P.S. Yes, I have been trying to influence perception of the CSM. I do believe that it does have a serious representation problem, but I also believe that it is worth preserving.

P.P.S. Holy crap, I think I have a problem with walls of text.

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I remember that as had a bomber in Yulai at the time but it was out of my TZ to get in on the action, anyways, didn’t realize that they had been given a choice from CCP, you got a source for that?

In regards to the CSM, well this particular scandal is still playing out so who knows (bar CCP) if Brisc and co will be back yet, but if it all gets reversed, will start to wonder if the CSM may have been used and abused as a platform for some sort of meta game with some of the reps on it.

Points. You make.

Would they have to center on those paying the most, or the many that are paying something?

Or the old quantity versus quality sort of thing.

I can ask, but that answer is beyond my pay grade. I would not know. But I can say that if there were people actually concentrating on the Eve “product” and it’s success, and not some concept of “CCP Flimflam’s vision for the next five years” or some bunk like that, things would certainly be better.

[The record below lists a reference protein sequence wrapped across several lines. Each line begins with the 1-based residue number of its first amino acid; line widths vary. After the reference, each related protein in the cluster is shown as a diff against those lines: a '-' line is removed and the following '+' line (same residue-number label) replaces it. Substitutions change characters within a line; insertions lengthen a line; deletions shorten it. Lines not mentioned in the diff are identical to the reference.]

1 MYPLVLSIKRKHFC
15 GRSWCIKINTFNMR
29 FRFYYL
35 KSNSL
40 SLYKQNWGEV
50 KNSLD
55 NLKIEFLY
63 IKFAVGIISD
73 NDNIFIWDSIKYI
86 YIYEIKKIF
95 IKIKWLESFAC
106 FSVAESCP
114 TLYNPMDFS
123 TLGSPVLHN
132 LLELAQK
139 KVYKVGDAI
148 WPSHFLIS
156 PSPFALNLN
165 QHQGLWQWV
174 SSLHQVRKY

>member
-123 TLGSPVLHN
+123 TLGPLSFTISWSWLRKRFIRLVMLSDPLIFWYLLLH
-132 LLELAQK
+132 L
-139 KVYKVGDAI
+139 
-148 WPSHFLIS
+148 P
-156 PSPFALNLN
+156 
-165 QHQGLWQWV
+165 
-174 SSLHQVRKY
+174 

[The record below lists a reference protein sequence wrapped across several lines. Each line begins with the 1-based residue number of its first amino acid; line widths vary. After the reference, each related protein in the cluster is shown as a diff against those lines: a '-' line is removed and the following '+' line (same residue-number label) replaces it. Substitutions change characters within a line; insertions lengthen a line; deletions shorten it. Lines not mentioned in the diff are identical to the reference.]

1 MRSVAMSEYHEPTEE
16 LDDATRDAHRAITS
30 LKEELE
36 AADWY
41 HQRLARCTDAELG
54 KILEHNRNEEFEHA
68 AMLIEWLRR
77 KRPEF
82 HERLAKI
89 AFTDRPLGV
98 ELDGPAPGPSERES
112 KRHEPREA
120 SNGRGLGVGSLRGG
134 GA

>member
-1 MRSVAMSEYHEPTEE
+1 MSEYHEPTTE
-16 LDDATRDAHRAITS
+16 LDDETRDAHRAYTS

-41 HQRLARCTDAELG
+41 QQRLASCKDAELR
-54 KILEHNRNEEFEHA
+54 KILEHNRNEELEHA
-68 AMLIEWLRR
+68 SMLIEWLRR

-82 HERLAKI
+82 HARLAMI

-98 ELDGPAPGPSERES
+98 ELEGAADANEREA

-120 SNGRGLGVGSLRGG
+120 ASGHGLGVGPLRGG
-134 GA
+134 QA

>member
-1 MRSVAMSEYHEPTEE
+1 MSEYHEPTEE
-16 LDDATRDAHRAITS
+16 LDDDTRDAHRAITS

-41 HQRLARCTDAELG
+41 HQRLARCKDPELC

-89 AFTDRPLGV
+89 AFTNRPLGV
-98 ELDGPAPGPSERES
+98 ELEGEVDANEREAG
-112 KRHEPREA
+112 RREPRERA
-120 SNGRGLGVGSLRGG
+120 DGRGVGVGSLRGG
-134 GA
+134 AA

Ultimately, while we hate marketers because they are naturally born irritating people, they serve a purpose.

By Floki’s Hákarl-flecked beard! This again!?
*sigh…it is very simple;
-The PLEX in the game were bought by somebody for real money from CCP, thereby putting real money into CCP’s coffers.
-Players using PLEX to add gametime to their accounts trade isk for those PLEX - which were bought from CCP thereby giving CCP real money, remember.
-Players using PLEX to add gametime to their accounts create a demand for PLEX to be bought from CCP for real money.

  • End result; players PLEXing their account puts real money into CCP.

Actually, since all subs except monthly are cheaper than the amount of PLEX needed for a month of gametime, PLEXing an account produces more real money for CCP than subbing.

They know.